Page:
Bingen to Assmannshausen

This is the second part of my series about my weekend walking between Rüdesheim and Oberwesel. Part one can be read here.

Leaving the Niederwalddenkmal behind us we continued to walk across the Rüdesheimer Berg, a group of vineyards on the slopes overlooking the Rhine. On the opposite bank lay Bingen, its many railway lines clearly visible.

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Bingen

The next sight to see was the Mäuseturm, built on a island in the middle of the Rhine. The tower that currently occupies the site was built in the 19th Century as a Prussian signal tower, before that there was a customs tower on the island.

The name of the tower comes from a legend about the Bishop of Mainz in the 10th Century, who was apparently besieged and later eaten by a swarm of mice in revenge for not distributing grain to his people during a time of famine.

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The Mäuseturm, seen from the Rüdesheim bank of the Rhine

Opposite the Mäuseturm lie the remains of Burg Ehrenfels. The castle was also used in the collection of tolls but was severely damaged in the 17th Century. Later parts of it were removed when the vineyards were being planted.

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Burg Ehrenfels

Our route led us directly behind the castle and continued towards Assmannshausen. Here we had the choice of taking the chairlift or going down a flight of steps into the town – the steps going almost through peoples’ back gardens and coming out in an alleyway in the middle of the town.

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Assmannshausen viewed from the vineyard path

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Assmannshausen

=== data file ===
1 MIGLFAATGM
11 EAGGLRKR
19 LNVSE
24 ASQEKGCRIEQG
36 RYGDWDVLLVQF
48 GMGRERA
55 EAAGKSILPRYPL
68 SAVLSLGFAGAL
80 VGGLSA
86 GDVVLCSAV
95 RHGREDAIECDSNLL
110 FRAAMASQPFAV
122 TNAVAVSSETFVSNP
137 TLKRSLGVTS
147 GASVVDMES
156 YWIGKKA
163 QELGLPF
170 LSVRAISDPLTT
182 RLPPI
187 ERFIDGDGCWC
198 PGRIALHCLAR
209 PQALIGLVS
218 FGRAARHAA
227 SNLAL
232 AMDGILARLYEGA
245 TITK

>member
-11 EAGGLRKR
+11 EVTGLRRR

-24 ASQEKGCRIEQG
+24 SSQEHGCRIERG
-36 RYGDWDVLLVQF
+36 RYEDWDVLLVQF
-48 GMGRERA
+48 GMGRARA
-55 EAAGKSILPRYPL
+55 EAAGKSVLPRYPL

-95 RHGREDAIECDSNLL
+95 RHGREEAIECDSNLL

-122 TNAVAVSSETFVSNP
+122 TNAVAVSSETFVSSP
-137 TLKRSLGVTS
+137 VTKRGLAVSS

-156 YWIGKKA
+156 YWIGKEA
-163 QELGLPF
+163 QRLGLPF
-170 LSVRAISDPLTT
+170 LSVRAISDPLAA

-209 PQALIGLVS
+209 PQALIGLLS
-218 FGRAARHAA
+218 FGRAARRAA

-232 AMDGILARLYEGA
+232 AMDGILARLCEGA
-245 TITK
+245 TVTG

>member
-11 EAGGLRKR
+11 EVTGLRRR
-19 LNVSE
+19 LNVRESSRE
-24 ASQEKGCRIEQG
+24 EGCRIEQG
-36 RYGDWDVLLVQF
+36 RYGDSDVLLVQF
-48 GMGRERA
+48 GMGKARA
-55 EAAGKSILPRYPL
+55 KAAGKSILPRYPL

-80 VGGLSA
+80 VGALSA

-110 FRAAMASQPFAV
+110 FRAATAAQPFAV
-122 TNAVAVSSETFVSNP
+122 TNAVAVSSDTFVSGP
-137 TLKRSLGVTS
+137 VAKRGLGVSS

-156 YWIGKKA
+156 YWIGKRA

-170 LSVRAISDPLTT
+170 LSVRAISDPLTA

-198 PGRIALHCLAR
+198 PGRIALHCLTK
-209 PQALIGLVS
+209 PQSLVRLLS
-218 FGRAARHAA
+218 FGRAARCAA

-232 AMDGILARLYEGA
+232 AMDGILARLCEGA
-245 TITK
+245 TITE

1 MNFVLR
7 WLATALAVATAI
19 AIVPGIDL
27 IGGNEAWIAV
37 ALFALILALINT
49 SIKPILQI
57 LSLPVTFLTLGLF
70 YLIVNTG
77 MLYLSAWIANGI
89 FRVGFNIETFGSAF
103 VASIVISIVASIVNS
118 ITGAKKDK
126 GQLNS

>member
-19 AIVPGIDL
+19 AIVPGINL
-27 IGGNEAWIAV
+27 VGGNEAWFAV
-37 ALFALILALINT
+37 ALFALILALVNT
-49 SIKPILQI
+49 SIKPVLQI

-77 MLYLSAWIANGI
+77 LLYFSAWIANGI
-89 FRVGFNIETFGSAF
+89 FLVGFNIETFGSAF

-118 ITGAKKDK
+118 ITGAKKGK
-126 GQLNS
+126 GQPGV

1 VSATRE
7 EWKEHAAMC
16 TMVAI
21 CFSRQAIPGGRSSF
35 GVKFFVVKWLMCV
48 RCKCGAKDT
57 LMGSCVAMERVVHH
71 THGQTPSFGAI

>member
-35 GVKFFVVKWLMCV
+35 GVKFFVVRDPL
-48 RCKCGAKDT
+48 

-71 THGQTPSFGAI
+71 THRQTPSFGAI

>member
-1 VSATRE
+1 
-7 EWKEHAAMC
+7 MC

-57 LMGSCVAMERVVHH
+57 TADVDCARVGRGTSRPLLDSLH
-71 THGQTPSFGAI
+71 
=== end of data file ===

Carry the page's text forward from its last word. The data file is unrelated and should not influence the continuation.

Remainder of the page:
Tickets for the chair lift can be combined with those for the cable car in Rüdesheim, so it is possible to do a round trip, returning from Assmannshausen to Rüdesheim by boat.

For our journey, however, we continued through the town and followed the path back up the hill towards Lorch…

Rüdesheim and the Niederwalddenkmal

A few weeks ago, I spent the weekend walking along the Rhine valley from Rüdesheim to Oberwesel with a group of my fellow Scout Leaders. Over the next few blog posts, I am going to talk about this area and some of the sights there.

We had stayed the night at the youth hostel in Rüdesheim, located on a hill above the town itself. This position was ideal to enter the many public footpaths that weave their way along the vineyards.

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The youth hostel in Rüdesheim

The youth hostel itself had been very basic, and had cost 16,90EUR for the night with breakfast. Unfortunately we had been given the wrong time for breakfast and even when we turned up at the right time we were, at first, sent away again because it was not ready.

We left the hostel at 9am and headed out on the paths above the vineyards, with a magnificent view looking down towards Rüdesheim and the Rhine.

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Looking down towards Rüdesheim

Eventually we started to climb upwards and came to the cable car, that brings visitors up from the town.

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The cable car hangs above the vineyards

The visitors are heading for a number of attractions – there is a restaurant located near the end of the cable car itself, and also a small temple that has been restored and rebuilt in recent years.

But what most of them come to see is a slight walk further along the valley – the Niederwalddenkmal – a 38m high monument built at the end of the 19th Century, on top of which stands a 12.5 high statue of Germania.

The monument was commissioned as a symbol of the new Germany, which had just beaten French troops back to Rhine. Indeed, at the time it was built there were apparently French troops still on the other side of the Rhine. Indeed, it is built as a position far away from any of the nearby towns, but is more than large enough to be seen from the other side of the river.

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The Niederwalddenkmal

As it happens, such monuments are unusual in this part of Germany. So many have been either destroyed by war or deemed unappropriate. It is awesome to stand at the base of the steps and look up towards the statue – an experience that is hard to find elsewhere.

Leaving the monument behind us, we carried on along the vineyards towards Assmannshausen…

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